By way of example, and not limitation, presence detector 480 may be a motion detector that is used to sense the initial presence of a device to be charged that is inserted into the coverage area of transmitter 404. After detection, the transmitter 404 may be turned on and the RF power received by the device may be used to toggle the switch on the Rx device in a predetermined manner, which results in changes to the drive point impedance of the transmitter 404 .

As a non-limiting example, the presence detector 480 may be a detector capable of detecting a human by, for example, infrared, motion detection or other suitable means. In some exemplary embodiments, there may be regulations that limit the amount of power transmit coil 414 can transmit at a particular frequency. In some cases, these regulations are meant to protect humans from electromagnetic radiation. However, there may be circumstances in which the transmission coil 414 is disposed in areas that are not occupied by humans, such as, for example, a garage, a work site, a shop, or the like, and are rarely occupied by humans. If there are no humans in these circumstances, it may be acceptable to increase the power output of the transmit coil 414 above the normal power limit limits. That is, the controller 415 adjusts the power output of the transmission coil 414 to a level below the regulation level in response to human presence, and when the human is present outside the regulation distance from the electromagnetic field of the transmission coil 414, The power output of the transmission coil 414 may be adjusted.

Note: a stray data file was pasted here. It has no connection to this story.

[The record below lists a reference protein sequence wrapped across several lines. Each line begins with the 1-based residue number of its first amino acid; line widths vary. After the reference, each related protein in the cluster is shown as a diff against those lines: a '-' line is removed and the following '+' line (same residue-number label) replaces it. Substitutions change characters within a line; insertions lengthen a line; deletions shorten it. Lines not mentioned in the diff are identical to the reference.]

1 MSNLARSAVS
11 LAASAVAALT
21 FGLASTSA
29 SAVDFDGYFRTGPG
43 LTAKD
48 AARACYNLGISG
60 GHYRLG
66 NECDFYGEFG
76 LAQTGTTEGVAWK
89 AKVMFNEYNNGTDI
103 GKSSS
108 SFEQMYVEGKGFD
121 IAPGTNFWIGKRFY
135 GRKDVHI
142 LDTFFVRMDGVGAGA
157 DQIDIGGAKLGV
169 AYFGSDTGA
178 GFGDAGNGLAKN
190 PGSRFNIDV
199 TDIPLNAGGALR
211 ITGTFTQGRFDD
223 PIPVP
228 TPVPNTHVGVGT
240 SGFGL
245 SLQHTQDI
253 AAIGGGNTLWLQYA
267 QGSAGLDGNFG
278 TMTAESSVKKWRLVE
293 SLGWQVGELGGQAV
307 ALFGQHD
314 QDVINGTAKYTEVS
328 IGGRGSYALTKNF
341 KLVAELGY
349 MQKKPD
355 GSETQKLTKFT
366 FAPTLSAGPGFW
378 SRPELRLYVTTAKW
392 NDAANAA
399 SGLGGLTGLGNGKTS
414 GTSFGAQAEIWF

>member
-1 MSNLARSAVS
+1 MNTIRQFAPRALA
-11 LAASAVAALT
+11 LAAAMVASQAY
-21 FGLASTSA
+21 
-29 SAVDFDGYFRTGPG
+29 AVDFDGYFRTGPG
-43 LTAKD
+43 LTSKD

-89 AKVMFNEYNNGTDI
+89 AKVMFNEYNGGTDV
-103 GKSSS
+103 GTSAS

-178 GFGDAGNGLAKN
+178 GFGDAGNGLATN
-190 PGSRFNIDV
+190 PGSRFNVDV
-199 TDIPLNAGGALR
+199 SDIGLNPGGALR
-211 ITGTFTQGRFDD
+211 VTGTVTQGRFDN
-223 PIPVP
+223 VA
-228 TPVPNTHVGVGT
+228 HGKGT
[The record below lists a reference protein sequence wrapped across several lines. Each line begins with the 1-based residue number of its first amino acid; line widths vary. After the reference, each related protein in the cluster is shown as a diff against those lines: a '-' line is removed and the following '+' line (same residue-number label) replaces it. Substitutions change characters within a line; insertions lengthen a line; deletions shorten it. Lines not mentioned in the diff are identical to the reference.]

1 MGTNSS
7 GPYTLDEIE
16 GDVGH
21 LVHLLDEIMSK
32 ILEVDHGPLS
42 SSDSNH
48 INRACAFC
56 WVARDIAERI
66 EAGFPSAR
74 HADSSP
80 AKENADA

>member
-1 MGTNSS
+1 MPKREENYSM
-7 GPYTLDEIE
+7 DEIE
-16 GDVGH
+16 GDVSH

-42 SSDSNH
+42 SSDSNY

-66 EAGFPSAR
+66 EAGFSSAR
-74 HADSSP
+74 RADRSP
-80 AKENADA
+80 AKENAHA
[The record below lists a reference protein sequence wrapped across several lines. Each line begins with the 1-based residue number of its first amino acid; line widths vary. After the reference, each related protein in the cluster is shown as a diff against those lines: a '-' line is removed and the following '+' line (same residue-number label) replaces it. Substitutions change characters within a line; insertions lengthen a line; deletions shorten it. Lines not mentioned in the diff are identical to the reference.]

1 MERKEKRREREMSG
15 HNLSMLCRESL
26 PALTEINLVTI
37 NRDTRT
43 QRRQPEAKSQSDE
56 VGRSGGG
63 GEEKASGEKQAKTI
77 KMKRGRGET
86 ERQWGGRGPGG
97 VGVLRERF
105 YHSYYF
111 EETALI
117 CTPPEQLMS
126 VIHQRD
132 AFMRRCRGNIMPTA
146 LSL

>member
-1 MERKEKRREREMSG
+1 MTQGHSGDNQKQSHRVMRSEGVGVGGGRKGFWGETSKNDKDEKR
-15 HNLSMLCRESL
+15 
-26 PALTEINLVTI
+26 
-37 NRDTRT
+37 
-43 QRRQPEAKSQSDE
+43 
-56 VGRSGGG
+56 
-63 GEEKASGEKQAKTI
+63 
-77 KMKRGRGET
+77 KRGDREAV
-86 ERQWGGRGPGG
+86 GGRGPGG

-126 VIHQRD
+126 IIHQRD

As a non-limiting example, a closure detector 460 (which may also be referred to herein as a closed chamber detector or closed spatial detector) is a device such as a sensing switch for determining when the enclosure is in a closed or open state It is possible. When the transmitter is in an enclosure in a closed state, the power level of the transmitter may be increased.